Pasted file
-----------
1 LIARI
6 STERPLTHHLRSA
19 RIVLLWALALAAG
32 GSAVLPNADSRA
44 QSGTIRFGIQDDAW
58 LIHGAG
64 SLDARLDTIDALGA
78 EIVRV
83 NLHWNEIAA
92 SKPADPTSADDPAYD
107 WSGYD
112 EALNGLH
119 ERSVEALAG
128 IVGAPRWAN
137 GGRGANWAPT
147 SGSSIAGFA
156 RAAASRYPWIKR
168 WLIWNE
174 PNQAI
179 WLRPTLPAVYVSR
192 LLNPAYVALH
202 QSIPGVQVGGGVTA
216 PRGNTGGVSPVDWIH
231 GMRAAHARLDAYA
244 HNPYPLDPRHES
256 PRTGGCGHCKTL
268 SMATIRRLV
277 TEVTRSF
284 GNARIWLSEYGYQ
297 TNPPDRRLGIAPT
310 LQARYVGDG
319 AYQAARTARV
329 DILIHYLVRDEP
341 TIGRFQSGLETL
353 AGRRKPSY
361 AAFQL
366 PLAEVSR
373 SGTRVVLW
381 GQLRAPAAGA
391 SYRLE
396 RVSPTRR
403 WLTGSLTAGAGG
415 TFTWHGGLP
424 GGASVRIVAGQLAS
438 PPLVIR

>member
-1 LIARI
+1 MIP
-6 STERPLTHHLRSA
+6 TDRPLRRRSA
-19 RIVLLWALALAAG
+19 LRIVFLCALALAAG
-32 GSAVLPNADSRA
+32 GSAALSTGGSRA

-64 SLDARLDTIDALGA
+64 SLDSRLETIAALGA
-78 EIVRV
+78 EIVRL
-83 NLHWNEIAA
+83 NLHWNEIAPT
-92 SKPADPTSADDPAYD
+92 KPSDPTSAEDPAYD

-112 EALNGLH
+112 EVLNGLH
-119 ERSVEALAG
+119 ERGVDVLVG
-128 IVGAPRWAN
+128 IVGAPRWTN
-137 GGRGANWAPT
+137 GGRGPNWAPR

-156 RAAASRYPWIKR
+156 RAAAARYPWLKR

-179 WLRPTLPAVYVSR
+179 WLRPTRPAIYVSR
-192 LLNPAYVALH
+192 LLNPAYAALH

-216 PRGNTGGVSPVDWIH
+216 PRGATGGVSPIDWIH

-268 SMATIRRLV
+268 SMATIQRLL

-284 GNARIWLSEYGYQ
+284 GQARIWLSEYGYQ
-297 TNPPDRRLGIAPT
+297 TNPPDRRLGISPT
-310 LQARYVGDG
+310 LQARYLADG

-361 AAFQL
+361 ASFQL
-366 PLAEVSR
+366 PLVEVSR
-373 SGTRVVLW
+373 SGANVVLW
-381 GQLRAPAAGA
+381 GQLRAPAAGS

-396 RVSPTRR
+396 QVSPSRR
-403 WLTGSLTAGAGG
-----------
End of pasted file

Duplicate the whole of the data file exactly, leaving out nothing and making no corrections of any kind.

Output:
1 LIARI
6 STERPLTHHLRSA
19 RIVLLWALALAAG
32 GSAVLPNADSRA
44 QSGTIRFGIQDDAW
58 LIHGAG
64 SLDARLDTIDALGA
78 EIVRV
83 NLHWNEIAA
92 SKPADPTSADDPAYD
107 WSGYD
112 EALNGLH
119 ERSVEALAG
128 IVGAPRWAN
137 GGRGANWAPT
147 SGSSIAGFA
156 RAAASRYPWIKR
168 WLIWNE
174 PNQAI
179 WLRPTLPAVYVSR
192 LLNPAYVALH
202 QSIPGVQVGGGVTA
216 PRGNTGGVSPVDWIH
231 GMRAAHARLDAYA
244 HNPYPLDPRHES
256 PRTGGCGHCKTL
268 SMATIRRLV
277 TEVTRSF
284 GNARIWLSEYGYQ
297 TNPPDRRLGIAPT
310 LQARYVGDG
319 AYQAARTARV
329 DILIHYLVRDEP
341 TIGRFQSGLETL
353 AGRRKPSY
361 AAFQL
366 PLAEVSR
373 SGTRVVLW
381 GQLRAPAAGA
391 SYRLE
396 RVSPTRR
403 WLTGSLTAGAGG
415 TFTWHGGLP
424 GGASVRIVAGQLAS
438 PPLVIR

>member
-1 LIARI
+1 MIP
-6 STERPLTHHLRSA
+6 TDRPLRRRSA
-19 RIVLLWALALAAG
+19 LRIVFLCALALAAG
-32 GSAVLPNADSRA
+32 GSAALSTGGSRA

-64 SLDARLDTIDALGA
+64 SLDSRLETIAALGA
-78 EIVRV
+78 EIVRL
-83 NLHWNEIAA
+83 NLHWNEIAPT
-92 SKPADPTSADDPAYD
+92 KPSDPTSAEDPAYD

-112 EALNGLH
+112 EVLNGLH
-119 ERSVEALAG
+119 ERGVDVLVG
-128 IVGAPRWAN
+128 IVGAPRWTN
-137 GGRGANWAPT
+137 GGRGPNWAPR

-156 RAAASRYPWIKR
+156 RAAAARYPWLKR

-179 WLRPTLPAVYVSR
+179 WLRPTRPAIYVSR
-192 LLNPAYVALH
+192 LLNPAYAALH

-216 PRGNTGGVSPVDWIH
+216 PRGATGGVSPIDWIH

-268 SMATIRRLV
+268 SMATIQRLL

-284 GNARIWLSEYGYQ
+284 GQARIWLSEYGYQ
-297 TNPPDRRLGIAPT
+297 TNPPDRRLGISPT
-310 LQARYVGDG
+310 LQARYLADG

-361 AAFQL
+361 ASFQL
-366 PLAEVSR
+366 PLVEVSR
-373 SGTRVVLW
+373 SGANVVLW
-381 GQLRAPAAGA
+381 GQLRAPAAGS

-396 RVSPTRR
+396 QVSPSRR
-403 WLTGSLTAGAGG